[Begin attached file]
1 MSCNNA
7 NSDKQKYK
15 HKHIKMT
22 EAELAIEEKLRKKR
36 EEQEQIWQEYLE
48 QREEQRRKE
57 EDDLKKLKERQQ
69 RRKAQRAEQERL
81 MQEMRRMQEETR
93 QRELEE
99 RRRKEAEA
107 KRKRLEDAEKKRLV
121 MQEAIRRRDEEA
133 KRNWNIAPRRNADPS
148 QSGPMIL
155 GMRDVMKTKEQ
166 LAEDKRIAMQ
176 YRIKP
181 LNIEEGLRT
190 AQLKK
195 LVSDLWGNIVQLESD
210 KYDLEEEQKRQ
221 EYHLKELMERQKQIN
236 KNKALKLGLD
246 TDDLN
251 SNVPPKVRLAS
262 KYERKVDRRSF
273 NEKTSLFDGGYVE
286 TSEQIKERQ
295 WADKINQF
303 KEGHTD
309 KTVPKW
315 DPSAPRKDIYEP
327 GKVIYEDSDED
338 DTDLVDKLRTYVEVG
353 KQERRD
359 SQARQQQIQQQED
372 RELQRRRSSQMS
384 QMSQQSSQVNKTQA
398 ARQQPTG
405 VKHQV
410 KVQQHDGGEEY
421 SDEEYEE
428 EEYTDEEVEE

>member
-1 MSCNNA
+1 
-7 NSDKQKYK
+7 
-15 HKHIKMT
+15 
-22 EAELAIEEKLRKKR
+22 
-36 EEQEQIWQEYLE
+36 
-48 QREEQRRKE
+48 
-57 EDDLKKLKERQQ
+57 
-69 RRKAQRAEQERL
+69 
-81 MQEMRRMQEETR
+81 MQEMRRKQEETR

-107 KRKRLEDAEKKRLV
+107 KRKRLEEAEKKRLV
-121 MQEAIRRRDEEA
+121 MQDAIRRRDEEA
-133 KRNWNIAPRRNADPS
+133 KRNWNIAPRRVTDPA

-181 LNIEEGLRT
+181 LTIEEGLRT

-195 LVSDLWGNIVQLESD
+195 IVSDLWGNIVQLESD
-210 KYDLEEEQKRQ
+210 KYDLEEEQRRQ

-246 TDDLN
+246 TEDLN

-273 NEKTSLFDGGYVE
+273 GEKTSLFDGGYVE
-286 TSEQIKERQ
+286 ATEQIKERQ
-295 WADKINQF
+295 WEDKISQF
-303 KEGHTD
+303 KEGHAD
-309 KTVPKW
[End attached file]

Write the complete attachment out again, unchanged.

1 MSCNNA
7 NSDKQKYK
15 HKHIKMT
22 EAELAIEEKLRKKR
36 EEQEQIWQEYLE
48 QREEQRRKE
57 EDDLKKLKERQQ
69 RRKAQRAEQERL
81 MQEMRRMQEETR
93 QRELEE
99 RRRKEAEA
107 KRKRLEDAEKKRLV
121 MQEAIRRRDEEA
133 KRNWNIAPRRNADPS
148 QSGPMIL
155 GMRDVMKTKEQ
166 LAEDKRIAMQ
176 YRIKP
181 LNIEEGLRT
190 AQLKK
195 LVSDLWGNIVQLESD
210 KYDLEEEQKRQ
221 EYHLKELMERQKQIN
236 KNKALKLGLD
246 TDDLN
251 SNVPPKVRLAS
262 KYERKVDRRSF
273 NEKTSLFDGGYVE
286 TSEQIKERQ
295 WADKINQF
303 KEGHTD
309 KTVPKW
315 DPSAPRKDIYEP
327 GKVIYEDSDED
338 DTDLVDKLRTYVEVG
353 KQERRD
359 SQARQQQIQQQED
372 RELQRRRSSQMS
384 QMSQQSSQVNKTQA
398 ARQQPTG
405 VKHQV
410 KVQQHDGGEEY
421 SDEEYEE
428 EEYTDEEVEE

>member
-1 MSCNNA
+1 
-7 NSDKQKYK
+7 
-15 HKHIKMT
+15 
-22 EAELAIEEKLRKKR
+22 
-36 EEQEQIWQEYLE
+36 
-48 QREEQRRKE
+48 
-57 EDDLKKLKERQQ
+57 
-69 RRKAQRAEQERL
+69 
-81 MQEMRRMQEETR
+81 MQEMRRKQEETR

-107 KRKRLEDAEKKRLV
+107 KRKRLEEAEKKRLV
-121 MQEAIRRRDEEA
+121 MQDAIRRRDEEA
-133 KRNWNIAPRRNADPS
+133 KRNWNIAPRRVTDPA

-181 LNIEEGLRT
+181 LTIEEGLRT

-195 LVSDLWGNIVQLESD
+195 IVSDLWGNIVQLESD
-210 KYDLEEEQKRQ
+210 KYDLEEEQRRQ

-246 TDDLN
+246 TEDLN

-273 NEKTSLFDGGYVE
+273 GEKTSLFDGGYVE
-286 TSEQIKERQ
+286 ATEQIKERQ
-295 WADKINQF
+295 WEDKISQF
-303 KEGHTD
+303 KEGHAD
-309 KTVPKW